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The main question I have is admittedly broad. I'd like to know why the notes we use today are the way they are. By that I mean how is it that we have converged upon the specific discrete set of notes commonly found on Western instruments such as the piano.

Though some have asked, why are there 12 notes in an octave, I am not only curious about this but about the specific choice of both the number of intervals as well as the relation between intervals. Some questions that come to mind related to this are:

  1. We have more notes in an octave than we use in any key so why do we need them?

Here we have all the notes: Cb, C, C#, Db, D, D#, Eb, E, E#...(so goes on) Bb, B, B#.

  1. How did we decide on the spacing between half steps?

  2. I can hear notes in between a half step so why aren't they part of music? At least why not part of the list of notes I mentioned above?

  3. I hear of terms like concert Bb, or A, and thought that A was defined as 440Hz. Yet I also see other numbers like 432Hz.

4a. Which is it?

4b. And why is it a set value?

4c. Could it be any random value and be called an A?

  1. Related to Q1. How was it that a specific set of 8 notes became a "key"? Why not choose a set of 10 notes, or 5 notes and call it a key?

I am assuming that the "keys" were chosen from the list I provided but perhaps that is false. I really want to know which came first.

I realize that there seem to be a lot of sub-questions and that stack exchange prefers one at a time but I'm merely trying to provide context. Without a deep understanding it's hard to frame the question. So I guess what I'm really interested is a bit of music history, why is it that Western music has evolved into the specific set of notes we have today? Was it always that way? Could it have been different?

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  • This question should not have been closed. It is not similar to the one cited but other community members. This question goes very deep and doesn't simply ask "why are there 12 notes in an octave". It is also asking about keys, and relationships among the notes. This should be reopened.
    – user50691
    Dec 1 '20 at 15:10
  • @ggcg Yes, that is correct. I'm not simply asking why there's 12 notes in an octave. I'm asking why it was built that way. The keys and it's relationship among the notes as well. Perhaps I was too vague, I'll re-edit my question though.
    – Leffles
    Dec 1 '20 at 15:58
  • I hope it is reopened. I spent quite a bit of time on an answer and it was closed while I worked
    – user50691
    Dec 1 '20 at 17:32
  • @ggcg I think the addition of the key signatures and other questions makes it a bit broad. If we pair down the question I can see it being reopened. Also asking for "your hypothesis" very much lean towards the question being opinon based.
    – Dom
    Dec 1 '20 at 18:05
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    @ggcg you can vote for it to be reopened, but I think it should be edited down to only one main question and some of the auxilary questions can be either a new question or point to other questions we've already answered.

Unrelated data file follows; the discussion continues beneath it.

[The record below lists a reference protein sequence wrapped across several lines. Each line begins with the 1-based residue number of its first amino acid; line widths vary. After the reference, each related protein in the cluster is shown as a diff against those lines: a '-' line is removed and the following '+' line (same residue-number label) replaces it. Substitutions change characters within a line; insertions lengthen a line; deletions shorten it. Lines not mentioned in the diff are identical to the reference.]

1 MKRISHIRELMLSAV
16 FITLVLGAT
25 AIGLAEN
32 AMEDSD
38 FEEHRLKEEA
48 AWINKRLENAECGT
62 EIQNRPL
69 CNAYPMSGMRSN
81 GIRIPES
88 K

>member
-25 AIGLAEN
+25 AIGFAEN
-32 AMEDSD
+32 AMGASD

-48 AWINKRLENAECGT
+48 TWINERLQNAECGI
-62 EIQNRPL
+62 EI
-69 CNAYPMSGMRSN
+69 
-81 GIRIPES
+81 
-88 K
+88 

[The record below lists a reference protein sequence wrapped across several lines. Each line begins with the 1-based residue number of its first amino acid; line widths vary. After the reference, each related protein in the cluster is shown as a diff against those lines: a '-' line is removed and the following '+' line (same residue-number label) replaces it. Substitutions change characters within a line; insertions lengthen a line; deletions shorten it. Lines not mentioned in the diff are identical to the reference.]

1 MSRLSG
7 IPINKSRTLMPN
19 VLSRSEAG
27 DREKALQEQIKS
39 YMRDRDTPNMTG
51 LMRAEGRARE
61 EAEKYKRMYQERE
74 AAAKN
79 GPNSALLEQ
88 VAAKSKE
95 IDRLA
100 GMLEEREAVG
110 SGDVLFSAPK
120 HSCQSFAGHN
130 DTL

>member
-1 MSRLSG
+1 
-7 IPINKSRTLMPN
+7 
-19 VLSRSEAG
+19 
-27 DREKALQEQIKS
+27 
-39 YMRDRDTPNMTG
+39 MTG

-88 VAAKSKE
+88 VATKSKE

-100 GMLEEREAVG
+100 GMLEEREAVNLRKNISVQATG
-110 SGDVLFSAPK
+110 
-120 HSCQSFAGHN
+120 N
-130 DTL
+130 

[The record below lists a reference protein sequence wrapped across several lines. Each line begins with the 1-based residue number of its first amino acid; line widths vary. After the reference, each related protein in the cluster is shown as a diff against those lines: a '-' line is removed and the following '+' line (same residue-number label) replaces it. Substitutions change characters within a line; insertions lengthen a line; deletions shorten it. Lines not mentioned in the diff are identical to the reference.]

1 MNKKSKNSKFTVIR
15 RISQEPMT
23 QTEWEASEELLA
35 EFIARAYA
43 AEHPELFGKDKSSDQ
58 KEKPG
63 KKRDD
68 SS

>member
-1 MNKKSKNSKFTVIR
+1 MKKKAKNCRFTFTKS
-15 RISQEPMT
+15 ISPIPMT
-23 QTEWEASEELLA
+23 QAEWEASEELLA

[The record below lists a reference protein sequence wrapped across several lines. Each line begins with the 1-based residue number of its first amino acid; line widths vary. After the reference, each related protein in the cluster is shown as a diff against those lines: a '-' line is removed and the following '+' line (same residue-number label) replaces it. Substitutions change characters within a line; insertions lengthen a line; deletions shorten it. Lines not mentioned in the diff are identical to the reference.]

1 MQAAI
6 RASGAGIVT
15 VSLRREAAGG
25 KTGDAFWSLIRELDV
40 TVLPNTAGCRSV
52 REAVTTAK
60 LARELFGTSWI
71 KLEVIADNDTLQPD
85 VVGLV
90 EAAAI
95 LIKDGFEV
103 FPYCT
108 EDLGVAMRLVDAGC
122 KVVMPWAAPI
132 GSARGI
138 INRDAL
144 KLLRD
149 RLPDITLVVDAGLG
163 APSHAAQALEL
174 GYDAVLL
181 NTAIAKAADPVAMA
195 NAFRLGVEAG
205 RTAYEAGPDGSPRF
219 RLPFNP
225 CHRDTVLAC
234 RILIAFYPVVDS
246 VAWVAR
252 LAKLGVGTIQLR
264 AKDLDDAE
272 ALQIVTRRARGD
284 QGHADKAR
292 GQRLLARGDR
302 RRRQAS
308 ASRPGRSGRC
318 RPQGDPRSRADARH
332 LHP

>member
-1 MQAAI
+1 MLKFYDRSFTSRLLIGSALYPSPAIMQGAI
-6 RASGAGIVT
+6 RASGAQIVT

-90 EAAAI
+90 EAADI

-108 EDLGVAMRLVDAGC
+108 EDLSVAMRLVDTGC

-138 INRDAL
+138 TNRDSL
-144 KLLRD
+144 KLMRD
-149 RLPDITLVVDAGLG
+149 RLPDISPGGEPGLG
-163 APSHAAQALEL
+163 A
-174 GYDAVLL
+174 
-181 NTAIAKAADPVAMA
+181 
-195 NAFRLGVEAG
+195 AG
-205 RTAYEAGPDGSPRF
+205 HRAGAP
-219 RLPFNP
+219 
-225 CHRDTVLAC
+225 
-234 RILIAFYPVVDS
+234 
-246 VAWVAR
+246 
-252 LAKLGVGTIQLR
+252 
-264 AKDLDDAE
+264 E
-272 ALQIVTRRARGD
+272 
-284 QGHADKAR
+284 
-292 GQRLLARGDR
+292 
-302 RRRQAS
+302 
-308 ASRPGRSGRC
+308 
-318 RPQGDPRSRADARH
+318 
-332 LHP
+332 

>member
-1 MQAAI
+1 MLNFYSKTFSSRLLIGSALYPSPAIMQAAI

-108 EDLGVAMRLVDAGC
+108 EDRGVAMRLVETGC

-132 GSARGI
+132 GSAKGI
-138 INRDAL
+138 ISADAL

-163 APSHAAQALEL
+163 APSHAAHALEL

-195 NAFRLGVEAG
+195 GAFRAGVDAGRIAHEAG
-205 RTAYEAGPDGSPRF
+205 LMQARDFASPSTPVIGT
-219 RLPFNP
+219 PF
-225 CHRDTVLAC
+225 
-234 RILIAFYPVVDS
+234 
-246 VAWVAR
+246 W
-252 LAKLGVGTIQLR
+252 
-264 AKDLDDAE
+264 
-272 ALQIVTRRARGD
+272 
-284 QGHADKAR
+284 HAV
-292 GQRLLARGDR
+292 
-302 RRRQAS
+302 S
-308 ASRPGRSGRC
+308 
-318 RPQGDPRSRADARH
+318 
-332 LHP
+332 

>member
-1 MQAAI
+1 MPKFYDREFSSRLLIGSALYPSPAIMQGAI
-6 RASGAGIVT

– Dom
    Dec 1 '20 at 18:35
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First off, the twelve note pattern is not the only one in existence. There are several others, and those are well documented in other questions. I wont go into them in any detail.

Going further, we have to point out that while "sounds good" is an incredibly subjective thing, there is some precedence for approaching it psycho-acoustically. Our ears, and the wiring attached to them, is designed to support our lives before music came to be. There are patterns that come up in nature, such as the open-ended pipe which proved fruitful for our brain to process quickly and efficiently. They made the difference between life and death long before H. sapiens walked the planet.

We see this relationship in things like the perfect fifth, which captures harmonics that could correspond to things we heard on the savanna. I do believe it is generally accepted that every respectable tonal system will include the ability to reproduce such common harmonics. Where they will differ is in the dissonant sounds that can be produced.

Both five and seven note scales are common. The 12 tone system we have today is chosen because it does a very good job of approximating a seven note scale which starts at each of those seven notes. There's a matter of convenience there. You won't always find it used. Famously, barbershop quartets don't use the same 12 tones of a piano. They form their chords from a true equal temperament (as the human voice can slide to whatever pitches are needed), and they get much of their distinctive sound from this. They're very close to the ones used on a piano, but they're a little different-- they're what you would use if you could retune the piano multiple times during a song to get the sound as harmonic as possible.

Beyond that, there is the question of how we assigned frequencies to these notes. There was actually quite a lot of disagreement regarding this, if you look in history. It's Hollywood that really forced us to 440Hz. Some instruments are harder to re-tune than others. It was expensive to maintain multiple pianos with different tunings. So there was a strong effort to pick a standard and make it the standard.

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    Whatever barbershop quartets are doing, it's not equal temperament. And the 440 Hz standard arose long before Hollywood.
    – phoog
    Dec 1 '20 at 4:28
  • @phoog It was a standard, one of many. But its acceptance in the music industry was closely followed by its standardization by ASA, then ISO.
    – Cort Ammon
    Dec 1 '20 at 4:54

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